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Column #17 Kanji Clinic, The Japan Times, March 15, 2002
"Create a map to navigate the roadblocks of look-alike kanji"

As a student of a beginners' Japanese class, I was aware of only one way to master the shapes of kanji: brute, forced memory. I dutifully wrote the assigned kanji --over and over-- in the little squares provided in my workbook. Every "100" I scored on a weekly quiz made me feel confident that I was headed toward literacy in Japanese.

Yes, I was one happy kanji camper-- until a distressing obstacle came along: look-alike kanji. At first, remembering V was a breeze. That is, until my sensei assigned v. Then up popped and . Ouch!

For a while, especially after Japanese word processors and then computers became part of my everyday life, I consoled myself with this notion: "I won't be writing kanji very often, so just being able to recognize them will suffice." Increasingly, however, look-alike kanji became impediments to rapid reading, particularly when they appeared in unfamiliar compound words. I lacked the ability to analyze the detailed features of strikingly similar characters like / , A/^, /, /, //, ////n, ///, /@/, //^, A/, M//n/m, ////m, and so on. @

Frustration with look-alike-kanji was a major factor in my taking a break of several years from serious kanji study. I eventually got back on the track towards literacy in nihongo, however, with the discovery of several excellent kanji self-instruction books that employ "component analysis." I learned to stop viewing kanji as whole units and instead to start using my adult powers of logic to analyze their component parts.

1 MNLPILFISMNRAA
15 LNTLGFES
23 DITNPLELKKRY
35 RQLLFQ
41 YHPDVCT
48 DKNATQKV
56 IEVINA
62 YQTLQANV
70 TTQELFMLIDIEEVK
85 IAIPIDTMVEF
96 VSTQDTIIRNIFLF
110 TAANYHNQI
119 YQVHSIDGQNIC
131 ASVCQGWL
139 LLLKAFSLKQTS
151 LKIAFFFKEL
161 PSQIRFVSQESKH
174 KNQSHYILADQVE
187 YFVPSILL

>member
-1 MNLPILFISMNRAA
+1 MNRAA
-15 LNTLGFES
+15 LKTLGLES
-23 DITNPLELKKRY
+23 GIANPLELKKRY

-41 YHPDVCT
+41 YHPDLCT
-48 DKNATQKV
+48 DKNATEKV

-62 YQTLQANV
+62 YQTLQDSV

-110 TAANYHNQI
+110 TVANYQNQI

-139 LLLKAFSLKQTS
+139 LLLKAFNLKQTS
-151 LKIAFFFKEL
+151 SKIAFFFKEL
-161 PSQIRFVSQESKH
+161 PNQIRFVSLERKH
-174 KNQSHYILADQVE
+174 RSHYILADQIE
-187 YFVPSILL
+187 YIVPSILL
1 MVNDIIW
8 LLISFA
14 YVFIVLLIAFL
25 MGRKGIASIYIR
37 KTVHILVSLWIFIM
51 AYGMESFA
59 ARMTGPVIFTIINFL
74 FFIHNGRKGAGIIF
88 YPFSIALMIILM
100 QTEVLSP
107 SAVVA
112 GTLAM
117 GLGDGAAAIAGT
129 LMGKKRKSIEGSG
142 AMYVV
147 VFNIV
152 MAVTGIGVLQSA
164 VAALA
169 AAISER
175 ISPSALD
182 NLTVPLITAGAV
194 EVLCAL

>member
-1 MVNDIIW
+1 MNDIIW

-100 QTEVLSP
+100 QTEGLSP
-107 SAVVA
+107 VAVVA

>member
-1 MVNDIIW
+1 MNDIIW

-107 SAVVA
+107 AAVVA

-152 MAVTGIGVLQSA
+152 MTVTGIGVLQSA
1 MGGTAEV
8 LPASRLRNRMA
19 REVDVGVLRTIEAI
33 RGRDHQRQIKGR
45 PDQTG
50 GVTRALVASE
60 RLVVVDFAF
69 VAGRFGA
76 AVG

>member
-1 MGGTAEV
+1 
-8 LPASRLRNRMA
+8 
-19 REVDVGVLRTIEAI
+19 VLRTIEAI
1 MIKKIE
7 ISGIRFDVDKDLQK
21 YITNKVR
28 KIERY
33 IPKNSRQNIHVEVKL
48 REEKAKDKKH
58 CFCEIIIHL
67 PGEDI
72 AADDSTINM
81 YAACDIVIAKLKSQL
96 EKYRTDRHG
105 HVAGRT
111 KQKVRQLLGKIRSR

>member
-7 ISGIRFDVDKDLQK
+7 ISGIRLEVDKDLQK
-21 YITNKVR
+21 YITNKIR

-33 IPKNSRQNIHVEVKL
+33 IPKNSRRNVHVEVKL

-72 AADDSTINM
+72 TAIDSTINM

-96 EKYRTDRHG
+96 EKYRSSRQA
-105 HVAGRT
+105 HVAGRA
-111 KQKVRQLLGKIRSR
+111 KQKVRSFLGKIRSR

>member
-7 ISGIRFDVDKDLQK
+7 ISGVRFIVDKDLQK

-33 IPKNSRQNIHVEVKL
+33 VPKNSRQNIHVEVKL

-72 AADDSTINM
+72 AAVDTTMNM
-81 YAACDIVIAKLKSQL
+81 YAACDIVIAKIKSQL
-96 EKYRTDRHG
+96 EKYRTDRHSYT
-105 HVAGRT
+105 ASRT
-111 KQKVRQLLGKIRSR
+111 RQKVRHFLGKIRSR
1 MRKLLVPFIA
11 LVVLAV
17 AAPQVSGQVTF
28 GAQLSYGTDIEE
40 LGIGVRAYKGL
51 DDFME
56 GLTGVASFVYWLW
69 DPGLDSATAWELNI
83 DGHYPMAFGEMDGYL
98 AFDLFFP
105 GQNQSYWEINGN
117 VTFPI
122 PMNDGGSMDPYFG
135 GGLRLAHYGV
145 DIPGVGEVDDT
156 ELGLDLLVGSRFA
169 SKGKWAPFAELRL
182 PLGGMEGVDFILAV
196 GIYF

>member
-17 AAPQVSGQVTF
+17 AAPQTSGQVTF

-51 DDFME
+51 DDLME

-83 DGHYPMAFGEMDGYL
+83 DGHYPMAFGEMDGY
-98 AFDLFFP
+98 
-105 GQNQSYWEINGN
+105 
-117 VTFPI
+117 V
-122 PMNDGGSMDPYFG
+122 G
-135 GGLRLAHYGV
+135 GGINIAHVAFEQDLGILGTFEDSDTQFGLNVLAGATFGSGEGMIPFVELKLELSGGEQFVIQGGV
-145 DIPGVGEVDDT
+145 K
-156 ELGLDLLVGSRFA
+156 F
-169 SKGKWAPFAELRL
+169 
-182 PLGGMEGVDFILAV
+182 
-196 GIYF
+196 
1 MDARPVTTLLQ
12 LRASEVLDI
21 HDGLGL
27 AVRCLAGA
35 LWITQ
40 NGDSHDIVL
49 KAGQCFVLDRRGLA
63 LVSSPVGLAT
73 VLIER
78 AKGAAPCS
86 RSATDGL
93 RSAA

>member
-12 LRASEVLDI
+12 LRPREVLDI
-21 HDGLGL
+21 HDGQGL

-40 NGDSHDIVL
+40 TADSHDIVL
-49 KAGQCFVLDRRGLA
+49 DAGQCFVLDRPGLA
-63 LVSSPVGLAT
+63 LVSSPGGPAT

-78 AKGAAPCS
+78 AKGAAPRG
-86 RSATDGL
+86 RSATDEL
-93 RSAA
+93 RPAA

Using component analysis, a student systematically divides each character into mini, manageable elements made up of anywhere from one to six strokes. Some component names (e.g., for "tree" and for "ax") are based on ancient Chinese explanations. Others, such as "dollar sign" and "sunglasses" , are arbitrarily and even humorously drawn from our contemporary daily life.

A kanji learner can recall the shapes and meanings of look-alike characters by linking their components together in vivid stories like these:


V sky/heaven
The sky is a kind of "ceiling", a particularly "big" one. (Note that when handwritten, the uppermost stroke of V may be shorter than the stroke below it).

v husband
I can see my husband's "head" sticking up above the "sky" V. He always has his "head" in the clouds!)

That flying "object" way up in the "sky" V is an arrow.

My "husband" v is always losing things. Some "object" , probably his wallet, is ready to fall from his left side.


An ancient rule-maker (a ruler) had "money" L (shells, used instead of coins) and a "sabre" .

In those days, "people" stood beside their "rulers" -- if they valued their lives!

"People" were required to make regular visits to the tombs of exemplary military heroes. Each tomb contained "bones" and a "sabre" .

A "water-ruler" ( plus ) measures fathoms.

Some of these stories spring from the imaginations of three of my favorite kanji storytellers: Joseph De Roo ("2001 Kanji"), James Heisig ("Remembering the Kanji"), and Mark Donaghue ("KanjiCan" software). Their kanji tales have become woven together--along with some of my own creation-- in an intricate, personal road map for remembering the shapes of all the nearly 2,000 general-use characters.

If you are just setting out on a kanji-learning journey-- or, perhaps, have become lost along the way-- I urge you to use component analysis. Take the time to equip yourself with a map for masterfully analyzing kanji shapes, and you will find yourself cruising down the kanji highway, navigating with ease those former roadblocks: look-alike characters.

To learn more about a variety of kanji learning materials that utilize component analysis, please go to Book Reviews on this site.